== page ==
Our Bureau / New Delhi: Back in India after a successful tour of the United States, Prime Minister Narendra Modi is all set to launch the “Swachch Bharat” (Clean India) campaign from here on Thursday before engaging the nation in a fortnightly “radio chat” the next day.
Modi would symbolically wield a broom on October 2, the birth anniversary of Mahatma Gandhi, and reach out to all Indians to make cleanliness a mass movement.
According to a 2011 Census, only 32.70 percent of rural households in the country had access to toilets. According to a UN report released this year, India continues to have the largest number of people in the world defecating in the open.
Modi will launch the drive at Rajpath with a cleanliness oath that 30 lakh government employees will repeat all over the country. All government offices in the vicinity of Boat Club, including the North and South Block, were shut at 2 PM on Wednesday and orders issued to all employees to report for duty on October 2, a gazetted holiday, to take the pledge. The employees were understandably miffed as many had planned to get away from the national capital in view of the ensuing 5-day break.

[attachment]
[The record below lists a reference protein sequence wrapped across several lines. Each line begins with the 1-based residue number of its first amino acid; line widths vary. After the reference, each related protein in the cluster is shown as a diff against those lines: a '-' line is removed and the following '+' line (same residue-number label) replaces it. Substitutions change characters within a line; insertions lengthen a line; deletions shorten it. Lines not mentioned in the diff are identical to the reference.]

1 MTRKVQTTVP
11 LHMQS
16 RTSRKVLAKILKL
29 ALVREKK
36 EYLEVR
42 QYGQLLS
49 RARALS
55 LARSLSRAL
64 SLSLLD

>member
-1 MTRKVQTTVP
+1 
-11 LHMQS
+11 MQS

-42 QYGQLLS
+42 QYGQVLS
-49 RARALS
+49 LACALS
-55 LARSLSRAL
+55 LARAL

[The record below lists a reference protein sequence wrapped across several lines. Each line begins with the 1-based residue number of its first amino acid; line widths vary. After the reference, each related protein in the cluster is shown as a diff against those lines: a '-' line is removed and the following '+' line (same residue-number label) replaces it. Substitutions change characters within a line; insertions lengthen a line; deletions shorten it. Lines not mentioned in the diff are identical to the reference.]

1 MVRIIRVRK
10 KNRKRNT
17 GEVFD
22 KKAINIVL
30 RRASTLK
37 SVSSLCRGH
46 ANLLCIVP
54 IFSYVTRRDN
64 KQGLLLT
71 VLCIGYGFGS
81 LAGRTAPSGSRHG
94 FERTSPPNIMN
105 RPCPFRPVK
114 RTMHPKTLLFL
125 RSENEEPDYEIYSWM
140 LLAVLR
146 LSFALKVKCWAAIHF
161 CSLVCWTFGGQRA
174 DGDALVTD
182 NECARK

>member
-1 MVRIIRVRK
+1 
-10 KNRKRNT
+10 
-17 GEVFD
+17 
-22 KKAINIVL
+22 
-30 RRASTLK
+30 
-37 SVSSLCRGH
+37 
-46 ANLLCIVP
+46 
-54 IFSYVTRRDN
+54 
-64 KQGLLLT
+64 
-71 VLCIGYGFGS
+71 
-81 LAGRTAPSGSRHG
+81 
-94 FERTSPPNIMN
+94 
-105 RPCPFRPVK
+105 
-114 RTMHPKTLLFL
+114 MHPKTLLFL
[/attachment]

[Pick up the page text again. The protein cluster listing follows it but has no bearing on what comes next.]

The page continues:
Instead, now they will be constrained to take a pledge to devote “two hours every week and 100 hours a year” to cleanliness. This is part of Modi’s 5-year plan, which is to be completed by 2019.
Dozens of municipal workers on Wednesday were busy sprucing up Valmiki Colony, a settlement of poor, once-outcast Dalits. Mahatma Gandhi once dwelt here, and it is now home to 300 families, mostly sweepers and others involved in menial cleaning jobs.
The civic staff have painted signages where none existed, as also electric poles which had few lights, and planted fresh flowers like chrysanthemum and marigold to prepare the otherwise neglected area for Modi’s visit. For the civic it has been a race against time to clean up the government colony which was previously nowhere on their radar. The area has been not only sanitised but was also sealed on Wednesday evening. It is also barricaded for the past three days on security grounds. Valmiki Colony was unusually spic and span on Wednesday evening but Modi may be greeted with filth and grime if he ventures out from the designated area. Modi will not be the first person to wield the broom: President K R Narayanan had set the trend after Queen Elizabeth dubbed Delhi as the dirtiest place she had ever visited.
He will also flag off a road walkathon for cleanliness from the Boat Club.
People elsewhere in the country, however, will be more interested in his “radio chat” on AIR on Friday at 11 AM when they will get the opportunity to interact with him live.